So it is not that God is passing sentences of sickness on people today. How can that be when Jesus said, “For God did not send His Son into the world to condemn the world, but that the world through Him might be saved” (John 3:17). God is not in the business of condemning but saving. And the Greek word for “saved,” sozo, also means to preserve, heal and make whole.

God does not want you to suffer the divine sentence of sickness that is already in the world, so He has given you a way of escape, paid for by the blood of His Son. He wants you to be healthy and whole, without the diseases of the world, and He has made this possible for you through the Holy Communion.

So don’t be robbed of this tremendous blessing any longer because of erroneous teachings that have put fear in your heart. Come boldly to the Lord’s table today and receive afresh His health, strength, wholeness and life!

Merry Christmas 2018

Merry-christmas-2018

Today is the first month of Christmas. Have you done your shopping yet? Stay tuned for another Bible Giveaway! This time it is 30 Days to Understanding the Bible! There will be just one giveaway coming soon in January. I will post a blog about it and announce the winner soon from the comments. The last giveaway was a blast! Unfortunately, my apologies I could not give to all of you due to the limited copy of just one per comment for residents of the USA only.

For this month, dad will undergo a heart bypass on 5th and admitted on 2nd in a semi-private hospital. We will stay in a nearby condo and visit him for 16 days, as it takes about 10 days to recover after the surgery without complications. Since dad is now 81 years old, he is considered high-risk. 75% will survive the heart bypass at this age where they will take a vein from his leg and replace his clogged arteries. Thank you for your prayers in advance.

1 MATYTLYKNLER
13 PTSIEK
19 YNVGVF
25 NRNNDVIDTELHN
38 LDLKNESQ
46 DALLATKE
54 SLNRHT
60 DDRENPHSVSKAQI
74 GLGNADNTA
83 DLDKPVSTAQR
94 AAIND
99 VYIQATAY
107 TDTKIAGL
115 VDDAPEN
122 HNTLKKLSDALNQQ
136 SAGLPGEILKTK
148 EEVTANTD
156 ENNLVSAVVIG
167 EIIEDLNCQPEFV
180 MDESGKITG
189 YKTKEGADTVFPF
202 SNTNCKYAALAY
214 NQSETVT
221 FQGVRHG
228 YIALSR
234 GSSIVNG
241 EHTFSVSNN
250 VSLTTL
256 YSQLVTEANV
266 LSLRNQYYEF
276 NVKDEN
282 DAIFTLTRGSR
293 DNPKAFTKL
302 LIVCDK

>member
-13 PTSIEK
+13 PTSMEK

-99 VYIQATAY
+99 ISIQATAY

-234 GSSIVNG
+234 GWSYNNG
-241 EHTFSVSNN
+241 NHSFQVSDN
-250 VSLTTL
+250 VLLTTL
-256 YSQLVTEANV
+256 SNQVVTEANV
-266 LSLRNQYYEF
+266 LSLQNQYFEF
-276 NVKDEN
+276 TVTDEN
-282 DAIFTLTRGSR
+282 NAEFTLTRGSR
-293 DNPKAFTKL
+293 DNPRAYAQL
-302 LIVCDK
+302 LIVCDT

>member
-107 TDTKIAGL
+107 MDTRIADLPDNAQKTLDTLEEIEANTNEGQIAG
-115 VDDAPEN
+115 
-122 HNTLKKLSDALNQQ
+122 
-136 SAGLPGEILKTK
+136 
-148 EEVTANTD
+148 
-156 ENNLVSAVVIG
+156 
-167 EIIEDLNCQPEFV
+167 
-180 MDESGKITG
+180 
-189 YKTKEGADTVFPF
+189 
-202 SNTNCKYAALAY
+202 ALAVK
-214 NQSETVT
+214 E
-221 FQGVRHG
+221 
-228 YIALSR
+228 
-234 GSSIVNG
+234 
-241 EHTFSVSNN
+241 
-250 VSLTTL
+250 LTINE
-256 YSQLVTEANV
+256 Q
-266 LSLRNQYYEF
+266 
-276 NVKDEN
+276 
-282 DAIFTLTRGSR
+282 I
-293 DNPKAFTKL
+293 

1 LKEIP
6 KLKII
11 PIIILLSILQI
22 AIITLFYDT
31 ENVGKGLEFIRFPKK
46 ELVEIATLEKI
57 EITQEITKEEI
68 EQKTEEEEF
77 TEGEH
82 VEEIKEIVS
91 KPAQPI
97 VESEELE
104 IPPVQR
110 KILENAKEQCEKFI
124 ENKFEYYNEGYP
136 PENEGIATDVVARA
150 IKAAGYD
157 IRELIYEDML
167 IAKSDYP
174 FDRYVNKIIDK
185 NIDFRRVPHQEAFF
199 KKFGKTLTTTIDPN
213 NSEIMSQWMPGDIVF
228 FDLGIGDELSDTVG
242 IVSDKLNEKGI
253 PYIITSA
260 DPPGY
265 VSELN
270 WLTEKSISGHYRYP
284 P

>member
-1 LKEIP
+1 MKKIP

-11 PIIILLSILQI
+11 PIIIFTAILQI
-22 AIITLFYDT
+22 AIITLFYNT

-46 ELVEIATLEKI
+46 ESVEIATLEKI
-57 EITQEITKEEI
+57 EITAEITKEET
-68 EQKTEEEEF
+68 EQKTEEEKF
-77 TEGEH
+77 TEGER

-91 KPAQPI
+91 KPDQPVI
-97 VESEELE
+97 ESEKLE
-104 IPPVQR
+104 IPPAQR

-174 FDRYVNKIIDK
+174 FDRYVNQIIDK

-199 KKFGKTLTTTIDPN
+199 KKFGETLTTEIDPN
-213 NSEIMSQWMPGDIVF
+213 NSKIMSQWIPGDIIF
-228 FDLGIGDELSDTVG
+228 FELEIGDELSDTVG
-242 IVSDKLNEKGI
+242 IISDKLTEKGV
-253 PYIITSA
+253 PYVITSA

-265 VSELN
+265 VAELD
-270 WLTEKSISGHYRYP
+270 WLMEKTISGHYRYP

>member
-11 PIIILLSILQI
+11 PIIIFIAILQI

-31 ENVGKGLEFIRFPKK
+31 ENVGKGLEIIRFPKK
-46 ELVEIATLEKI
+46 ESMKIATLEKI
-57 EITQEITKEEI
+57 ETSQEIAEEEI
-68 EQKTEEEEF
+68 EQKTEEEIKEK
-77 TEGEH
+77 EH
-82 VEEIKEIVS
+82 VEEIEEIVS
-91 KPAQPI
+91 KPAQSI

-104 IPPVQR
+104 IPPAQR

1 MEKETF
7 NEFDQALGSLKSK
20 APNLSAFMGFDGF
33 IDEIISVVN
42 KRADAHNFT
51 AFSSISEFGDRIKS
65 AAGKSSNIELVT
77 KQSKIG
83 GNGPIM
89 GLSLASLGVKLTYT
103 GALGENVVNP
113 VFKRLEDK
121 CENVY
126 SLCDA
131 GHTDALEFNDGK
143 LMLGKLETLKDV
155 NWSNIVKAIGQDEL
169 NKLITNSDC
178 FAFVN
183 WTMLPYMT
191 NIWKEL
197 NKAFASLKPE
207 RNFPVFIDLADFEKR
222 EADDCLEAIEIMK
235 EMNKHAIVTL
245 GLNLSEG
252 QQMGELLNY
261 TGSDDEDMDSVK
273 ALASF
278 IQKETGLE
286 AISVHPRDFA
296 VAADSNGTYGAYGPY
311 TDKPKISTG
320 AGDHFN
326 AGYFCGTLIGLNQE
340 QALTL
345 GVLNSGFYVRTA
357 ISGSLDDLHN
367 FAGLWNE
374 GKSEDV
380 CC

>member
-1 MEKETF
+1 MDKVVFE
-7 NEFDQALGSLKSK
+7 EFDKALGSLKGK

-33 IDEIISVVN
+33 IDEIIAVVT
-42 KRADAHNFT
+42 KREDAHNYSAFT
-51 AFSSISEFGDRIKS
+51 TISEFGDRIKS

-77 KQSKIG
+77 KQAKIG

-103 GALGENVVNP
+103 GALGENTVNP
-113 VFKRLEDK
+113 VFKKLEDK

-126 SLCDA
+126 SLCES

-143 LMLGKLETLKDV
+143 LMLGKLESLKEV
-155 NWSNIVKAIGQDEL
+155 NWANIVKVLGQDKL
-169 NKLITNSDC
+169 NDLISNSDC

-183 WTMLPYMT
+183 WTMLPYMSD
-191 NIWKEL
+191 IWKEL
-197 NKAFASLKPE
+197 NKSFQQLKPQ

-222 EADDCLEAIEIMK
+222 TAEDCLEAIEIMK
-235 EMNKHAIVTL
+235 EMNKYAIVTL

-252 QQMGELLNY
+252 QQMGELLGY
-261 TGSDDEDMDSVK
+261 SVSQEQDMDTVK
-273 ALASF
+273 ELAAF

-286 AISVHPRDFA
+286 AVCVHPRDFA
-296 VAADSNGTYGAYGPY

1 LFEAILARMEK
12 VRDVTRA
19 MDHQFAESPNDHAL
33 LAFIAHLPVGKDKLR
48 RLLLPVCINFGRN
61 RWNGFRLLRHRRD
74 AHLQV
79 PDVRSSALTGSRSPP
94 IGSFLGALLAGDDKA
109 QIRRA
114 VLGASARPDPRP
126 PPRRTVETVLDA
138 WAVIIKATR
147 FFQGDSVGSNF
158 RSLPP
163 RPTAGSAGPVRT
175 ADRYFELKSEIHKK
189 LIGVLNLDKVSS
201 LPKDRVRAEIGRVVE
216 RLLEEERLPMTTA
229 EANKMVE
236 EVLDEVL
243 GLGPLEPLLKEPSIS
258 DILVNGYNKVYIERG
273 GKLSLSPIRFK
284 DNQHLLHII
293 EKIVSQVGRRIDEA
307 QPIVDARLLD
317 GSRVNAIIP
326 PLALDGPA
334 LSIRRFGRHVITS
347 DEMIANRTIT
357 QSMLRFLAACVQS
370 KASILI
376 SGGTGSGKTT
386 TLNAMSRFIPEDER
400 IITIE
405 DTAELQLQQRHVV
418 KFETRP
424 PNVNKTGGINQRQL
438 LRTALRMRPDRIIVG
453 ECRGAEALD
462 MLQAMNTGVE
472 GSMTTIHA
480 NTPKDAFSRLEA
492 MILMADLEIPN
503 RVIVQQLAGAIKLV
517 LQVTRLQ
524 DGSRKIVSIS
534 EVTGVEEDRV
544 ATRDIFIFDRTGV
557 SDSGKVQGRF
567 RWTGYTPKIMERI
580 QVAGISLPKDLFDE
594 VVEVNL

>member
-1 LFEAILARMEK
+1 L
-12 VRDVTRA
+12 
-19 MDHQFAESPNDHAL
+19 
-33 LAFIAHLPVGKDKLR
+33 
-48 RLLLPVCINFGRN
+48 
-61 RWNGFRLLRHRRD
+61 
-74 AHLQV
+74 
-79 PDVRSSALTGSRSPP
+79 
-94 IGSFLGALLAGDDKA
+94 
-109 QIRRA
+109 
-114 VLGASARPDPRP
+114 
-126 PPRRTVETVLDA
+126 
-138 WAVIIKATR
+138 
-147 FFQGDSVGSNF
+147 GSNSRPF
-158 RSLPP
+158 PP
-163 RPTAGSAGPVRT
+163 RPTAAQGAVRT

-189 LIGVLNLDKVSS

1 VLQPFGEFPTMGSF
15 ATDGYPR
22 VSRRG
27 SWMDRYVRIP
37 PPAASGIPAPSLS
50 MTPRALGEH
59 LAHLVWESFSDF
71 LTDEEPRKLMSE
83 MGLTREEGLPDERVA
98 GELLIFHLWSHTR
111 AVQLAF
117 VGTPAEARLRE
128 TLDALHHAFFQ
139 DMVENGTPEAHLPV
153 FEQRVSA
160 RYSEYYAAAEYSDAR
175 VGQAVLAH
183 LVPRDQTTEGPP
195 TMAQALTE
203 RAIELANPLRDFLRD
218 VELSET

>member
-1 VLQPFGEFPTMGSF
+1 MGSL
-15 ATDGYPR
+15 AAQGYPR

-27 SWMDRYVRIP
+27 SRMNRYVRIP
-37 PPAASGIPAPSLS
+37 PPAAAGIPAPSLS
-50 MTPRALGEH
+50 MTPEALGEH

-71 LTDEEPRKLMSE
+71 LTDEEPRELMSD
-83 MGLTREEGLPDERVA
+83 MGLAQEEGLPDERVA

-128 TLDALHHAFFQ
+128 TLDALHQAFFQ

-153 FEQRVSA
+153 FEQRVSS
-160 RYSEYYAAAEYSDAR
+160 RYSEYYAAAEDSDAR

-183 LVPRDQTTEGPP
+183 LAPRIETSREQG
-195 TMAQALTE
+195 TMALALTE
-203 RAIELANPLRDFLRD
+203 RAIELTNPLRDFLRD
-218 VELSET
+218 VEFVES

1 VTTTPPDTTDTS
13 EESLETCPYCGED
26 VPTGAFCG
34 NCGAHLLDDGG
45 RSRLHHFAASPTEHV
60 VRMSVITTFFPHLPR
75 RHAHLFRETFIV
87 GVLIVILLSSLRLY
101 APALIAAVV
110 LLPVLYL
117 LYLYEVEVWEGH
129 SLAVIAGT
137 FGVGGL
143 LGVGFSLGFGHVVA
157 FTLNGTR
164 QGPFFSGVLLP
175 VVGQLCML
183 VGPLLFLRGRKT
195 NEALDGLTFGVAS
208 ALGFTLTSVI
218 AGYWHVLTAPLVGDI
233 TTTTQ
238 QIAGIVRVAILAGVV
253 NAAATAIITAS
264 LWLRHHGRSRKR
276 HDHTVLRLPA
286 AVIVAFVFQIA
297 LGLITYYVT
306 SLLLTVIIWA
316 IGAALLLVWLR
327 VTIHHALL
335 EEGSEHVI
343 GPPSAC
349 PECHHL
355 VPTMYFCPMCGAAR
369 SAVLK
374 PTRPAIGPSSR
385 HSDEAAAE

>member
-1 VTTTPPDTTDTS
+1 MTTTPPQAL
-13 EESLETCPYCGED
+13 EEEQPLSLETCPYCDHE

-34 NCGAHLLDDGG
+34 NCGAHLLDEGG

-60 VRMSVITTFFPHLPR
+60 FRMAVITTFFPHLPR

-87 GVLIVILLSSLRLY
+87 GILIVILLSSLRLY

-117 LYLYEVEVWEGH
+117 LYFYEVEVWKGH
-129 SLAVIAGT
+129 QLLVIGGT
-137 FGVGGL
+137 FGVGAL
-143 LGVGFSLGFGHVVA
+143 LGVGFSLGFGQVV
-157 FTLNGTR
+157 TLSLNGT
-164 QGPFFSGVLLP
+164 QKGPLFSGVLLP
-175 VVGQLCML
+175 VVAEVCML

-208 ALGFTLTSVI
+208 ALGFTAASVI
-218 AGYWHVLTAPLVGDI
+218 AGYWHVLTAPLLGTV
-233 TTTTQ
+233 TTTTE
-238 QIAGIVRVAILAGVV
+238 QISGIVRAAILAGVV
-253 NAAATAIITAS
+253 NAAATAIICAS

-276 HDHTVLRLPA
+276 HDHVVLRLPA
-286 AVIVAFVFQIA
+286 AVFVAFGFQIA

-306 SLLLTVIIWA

And Merry Christmas in 2018, the season’s greetings, the time of giving and receiving is here!

Jesus is Your Restorer and Nourisher

And may he be to you a restorer of life and a nourisher of your old age…
Ruth 4:15

JESUS IS YOUR RESTORER AND NOURISHER

Famine impoverished the life of Naomi, an Israelite. But it was the deaths of her husband and two sons that left her completely destitute (see Ruth 1:1–5). Or so she thought, until Boaz, who was a wealthy and close relative, entered her life.

As her kinsman-redeemer, Boaz married Ruth, Naomi’s widowed daughter-in-law. And through that union, Naomi had a grandson. The birth of her grandson gave her a new lease of life, causing the womenfolk in her village to declare that the restorer of life and the nourisher of her old age had come into her life (see Ruth 4:14–16).

Boaz is a picture of Jesus, our kinsman-redeemer. Jesus became our kinsman when He was born into this world as one like us. And He became our Redeemer when He paid with His life and blood at the cross to redeem us.

Jesus gave Himself to us as our restorer of life and nourisher of our old age. When the restorer of life is in our lives, what we have lost can be restored (see Joel 2:25−26). And with the nourisher of our old age in us, our bodies can be gloriously renewed even though we advance in our years.

That is why when Moses died at the age of 120, his eyes were not dim and his natural vigor was not diminished (see Deuteronomy 34:7). Caleb, at 85 years old, could still drive out the giants from the land. God had literally nourished his body and made it strong for war (see Joshua 14:11). Sarah was certainly rejuvenated in her old age by God for she was still desirable to a king at the age of 90 (see Genesis 20:1–2). God even renewed her womb. She received strength to conceive seed (see Hebrews 11:11), giving birth to Isaac in her old age.